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Resources: Reading and Watching


Cover of "The Paleo Diet: Lose Weight and...

Cover via Amazon

I created a list of books I’m reading, or plan to read, on Amazon – Treating Multiple Sclerosis Naturally. I got the idea from LinkedIn, where you can incorporate an Amazon.com reading list into your profile. Unfortunately, the feature is exclusive to LinkedIn. You can setup your own list on Amazon using the Listmania! feature, and can then grab a shareable link. I’m sharing my link in the menu on the right side.

After my diagnosis, my husband came across a seven-part series on YouTube featuring Loren Cordain, author of The Paleo Diet, speaking to an audience about the diet in relation to Multiple Sclerosis. He goes into detail about how dairy, gluten, and nightshades negatively affect us. He packs a lot of information into his presentation, so it’s probably worth watching a few times. I know I need to watch it again!

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9 thoughts on “Resources: Reading and Watching

  1. Alahnna, While I have no desire to disagree with you, I am worried about those who eat red meat when they have MS. Unfortunately, the “protein buzz is a bit of a high and makes folks feel good just as coke can, but it causes longer term problems that catch up with folks over the years. Eating red meat is something like taking drugs–feels good but has some bad, bad side effects over the longer term.

    Good luck. But please be careful and check out the problems with red meat.

    Rebecca

  2. Am still rushing too much! LOLLOL. How about “meant” rather than “meat”. Oops! I should not write comments when in a rush.

  3. I have not seen folks following the Paleo diet do all that well with MS. I have seen folks following the idet recommended by medical professor George Jelinek, M.D. do much better. Unfortunately, the Paleo diet has too much saturated fat for those with MS–and especially too much fat from animals. The research shows that animal fat seems to help cause MS.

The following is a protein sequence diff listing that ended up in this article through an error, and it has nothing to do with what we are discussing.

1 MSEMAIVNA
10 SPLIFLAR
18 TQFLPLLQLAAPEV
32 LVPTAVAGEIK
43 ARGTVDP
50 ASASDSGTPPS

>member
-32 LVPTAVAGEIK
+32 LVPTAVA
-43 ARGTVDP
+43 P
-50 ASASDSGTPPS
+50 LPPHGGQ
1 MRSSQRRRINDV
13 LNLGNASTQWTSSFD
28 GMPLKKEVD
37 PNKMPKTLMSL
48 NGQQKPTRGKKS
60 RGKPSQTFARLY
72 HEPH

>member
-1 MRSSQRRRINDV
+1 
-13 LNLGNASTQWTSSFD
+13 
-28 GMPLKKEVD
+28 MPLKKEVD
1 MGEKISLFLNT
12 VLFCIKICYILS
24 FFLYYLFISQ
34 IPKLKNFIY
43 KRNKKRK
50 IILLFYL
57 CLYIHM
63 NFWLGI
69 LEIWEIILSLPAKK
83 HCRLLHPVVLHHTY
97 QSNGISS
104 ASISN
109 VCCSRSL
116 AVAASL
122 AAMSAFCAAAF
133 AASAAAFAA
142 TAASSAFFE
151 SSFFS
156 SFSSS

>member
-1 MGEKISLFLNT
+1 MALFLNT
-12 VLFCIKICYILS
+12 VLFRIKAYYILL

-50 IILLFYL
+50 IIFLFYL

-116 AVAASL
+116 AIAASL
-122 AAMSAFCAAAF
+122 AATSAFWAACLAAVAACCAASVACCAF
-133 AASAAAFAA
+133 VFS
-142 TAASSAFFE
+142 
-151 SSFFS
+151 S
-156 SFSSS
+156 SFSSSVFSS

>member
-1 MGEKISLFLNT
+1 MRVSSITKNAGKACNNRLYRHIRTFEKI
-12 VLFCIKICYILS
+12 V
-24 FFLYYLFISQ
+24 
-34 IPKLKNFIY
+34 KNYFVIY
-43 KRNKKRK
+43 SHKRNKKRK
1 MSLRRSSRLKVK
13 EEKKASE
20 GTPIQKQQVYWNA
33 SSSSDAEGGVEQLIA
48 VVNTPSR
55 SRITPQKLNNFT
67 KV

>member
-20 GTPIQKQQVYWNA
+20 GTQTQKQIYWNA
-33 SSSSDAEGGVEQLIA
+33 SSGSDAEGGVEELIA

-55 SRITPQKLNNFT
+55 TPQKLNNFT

• Thank you for your comment Rebecca. I certainly wouldn’t advocate eating high fat animal meat to anyone, and I’m not sure the Paleo diet does that. I think some people may be using it is an excuse to eat the meats they love, like bacon (who doesn’t love bacon?), as people did the same with the Atkins diet.

      There are people with MS who are doing well on a Paleo diet, customized to their needs. Elana of Elana’s Pantry comes to mind. You might be interested in reading her post, “Natural Treatments for Multiple Sclerosis.”

      I don’t feel good when I eat gluten, so I can’t follow Jelinek’s recommendations. If people with MS are doing fantastic while eating gluten, then I would propose it is proof that these different diets or food plans are not one-size-fits-all. Having said that, as a result of the research I have done, I have come to believe that gluten is not good for anyone (nor is dairy) and its effects are experienced differently from person to person.

      The search for what works best for me led me to Terry Wahls, also a medical professor and clinical researcher. Her recommendations align best with what is right for me and my body.

      The one-size-fits-all method of treatment is a dangerous path for alternative medicine, one that should be avoided at all costs.

      • It is important to look at research results and the actual outcomes of different approaches. The “one-size-fits-all” criticism is an standard response to skepticism about something such as the Atkins or Paleo diets. Unfortunately, at this time, the research just doesn’t seem to support the view that the Paleo diet is the way to beat MS. I hope you do well on the Paleo diet but I am worried that you may not. I hope you have regular MRI’s so you can monitor your lesion activity. Also, please keep in mind that Wahls’ experience can be explained by a lot of things other than the Paleo diet and that the one little study she has done has not shown great results. It is best to keep an open mind about these things. Please remember that there while Wahls’ is a professor of medicine there are many professors of medicine who disagree with her.

      • When I eat vegetables, lean meats, and fruit, I experience mental clarity and feel the best I’ve ever felt. I don’t care what diet that is called! It works for me & that is the only thing I can recommend to anyone–to learn what works for him/her. What works for one person may not work for another. Just like the drugs used to “treat” MS.

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